Facebook is going through a redesign meant to reduce the clutter on its once-sparse pages; it’s supposed to let users see what’s most important to them, and keep them from burning out and heading to rival social networks.
But what’s good for users may not be good for one of Facebooks’ other huge constituencies — third-party developers, who have been beavering away at apps for the site since it opened up a year ago. But now Mark Zuckerberg and co are implementing a series of measures making it harder for app-makers to see their work “go viral”. The newest one to bubble up from the redesign specs: A change in the way users display the apps themselves.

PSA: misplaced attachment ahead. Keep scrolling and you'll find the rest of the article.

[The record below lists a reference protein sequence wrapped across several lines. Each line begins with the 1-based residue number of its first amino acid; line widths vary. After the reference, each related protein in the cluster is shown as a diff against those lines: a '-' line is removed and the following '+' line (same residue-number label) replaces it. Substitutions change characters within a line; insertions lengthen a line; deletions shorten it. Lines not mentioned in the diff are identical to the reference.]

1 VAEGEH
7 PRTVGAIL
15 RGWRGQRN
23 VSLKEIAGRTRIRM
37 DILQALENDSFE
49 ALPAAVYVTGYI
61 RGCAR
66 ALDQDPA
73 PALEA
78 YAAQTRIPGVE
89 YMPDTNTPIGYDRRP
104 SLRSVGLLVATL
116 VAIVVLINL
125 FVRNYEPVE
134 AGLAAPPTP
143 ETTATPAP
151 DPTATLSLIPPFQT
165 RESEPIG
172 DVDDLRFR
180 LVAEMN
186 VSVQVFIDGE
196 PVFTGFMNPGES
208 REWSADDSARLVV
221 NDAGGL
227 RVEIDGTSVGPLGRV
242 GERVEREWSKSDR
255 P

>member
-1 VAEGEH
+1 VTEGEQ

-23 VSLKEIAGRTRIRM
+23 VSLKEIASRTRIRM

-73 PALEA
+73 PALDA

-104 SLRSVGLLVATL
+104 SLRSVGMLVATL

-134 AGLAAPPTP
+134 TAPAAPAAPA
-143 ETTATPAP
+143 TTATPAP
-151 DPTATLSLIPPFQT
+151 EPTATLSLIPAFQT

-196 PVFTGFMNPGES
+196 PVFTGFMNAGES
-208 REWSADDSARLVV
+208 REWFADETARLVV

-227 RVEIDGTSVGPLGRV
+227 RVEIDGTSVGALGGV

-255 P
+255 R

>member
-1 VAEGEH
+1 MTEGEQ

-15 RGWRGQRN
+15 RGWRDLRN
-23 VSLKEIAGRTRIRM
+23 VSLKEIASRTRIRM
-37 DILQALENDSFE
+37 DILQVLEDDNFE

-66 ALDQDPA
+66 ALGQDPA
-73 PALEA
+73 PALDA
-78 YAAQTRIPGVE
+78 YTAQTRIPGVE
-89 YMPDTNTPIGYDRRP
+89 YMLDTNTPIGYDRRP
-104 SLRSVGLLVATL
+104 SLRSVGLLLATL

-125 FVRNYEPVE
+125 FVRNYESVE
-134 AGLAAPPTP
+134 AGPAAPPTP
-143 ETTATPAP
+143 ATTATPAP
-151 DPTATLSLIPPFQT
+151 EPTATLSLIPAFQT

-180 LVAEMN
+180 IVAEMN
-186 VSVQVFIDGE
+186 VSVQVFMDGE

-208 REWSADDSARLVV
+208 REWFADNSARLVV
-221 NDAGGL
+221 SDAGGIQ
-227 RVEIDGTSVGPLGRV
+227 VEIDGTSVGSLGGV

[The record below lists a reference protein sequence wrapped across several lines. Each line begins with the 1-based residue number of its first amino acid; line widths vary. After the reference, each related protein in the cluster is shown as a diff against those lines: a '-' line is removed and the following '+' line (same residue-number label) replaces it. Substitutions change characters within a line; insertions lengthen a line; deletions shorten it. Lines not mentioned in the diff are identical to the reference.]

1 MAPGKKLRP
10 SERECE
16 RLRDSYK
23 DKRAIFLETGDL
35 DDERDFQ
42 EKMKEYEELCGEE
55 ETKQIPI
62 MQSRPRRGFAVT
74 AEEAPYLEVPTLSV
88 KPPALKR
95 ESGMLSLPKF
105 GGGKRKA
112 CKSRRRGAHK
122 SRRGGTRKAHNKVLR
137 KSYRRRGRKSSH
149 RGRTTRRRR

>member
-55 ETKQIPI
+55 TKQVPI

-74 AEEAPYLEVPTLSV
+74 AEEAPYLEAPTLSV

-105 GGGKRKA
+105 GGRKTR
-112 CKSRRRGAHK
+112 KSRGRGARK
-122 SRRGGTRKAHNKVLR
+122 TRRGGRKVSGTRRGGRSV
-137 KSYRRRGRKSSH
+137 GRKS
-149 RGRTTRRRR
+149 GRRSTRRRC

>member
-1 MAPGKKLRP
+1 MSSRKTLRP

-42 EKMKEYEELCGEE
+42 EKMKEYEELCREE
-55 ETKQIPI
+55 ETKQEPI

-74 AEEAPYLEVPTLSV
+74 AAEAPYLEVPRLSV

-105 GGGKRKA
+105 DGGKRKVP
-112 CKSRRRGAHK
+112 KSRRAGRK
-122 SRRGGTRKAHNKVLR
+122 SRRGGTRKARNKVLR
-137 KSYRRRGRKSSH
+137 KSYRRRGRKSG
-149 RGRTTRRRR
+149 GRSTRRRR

This sounds small, but could be big: Right now, when users add applications, they are asked whether they want to add the app in a box their friends see when they view their profile. As of today, this option is automatically checked. But when the redesign goes live, the option won’t even be there. Users will have to proactively decided to display the app.
This doesn’t mean the app disappers from the site: You can still invite your friends to use the app, and they’ll still see when you’re using it, via their news feed. But random surfers checking out their friends’ pages (which we do a lot) won’t see nearly as many apps they might be interested in trying out themselves (which has happened to us a lot)
We’re still not sure this is a terrible thing for the app economy: We think the most entertaining, compelling or even useful apps will survive just fine on their own. But for the many, many marginal App-makers out there, this could be a warning sign: Time to get a real job.
Facebook Fails An Online Rorschach Test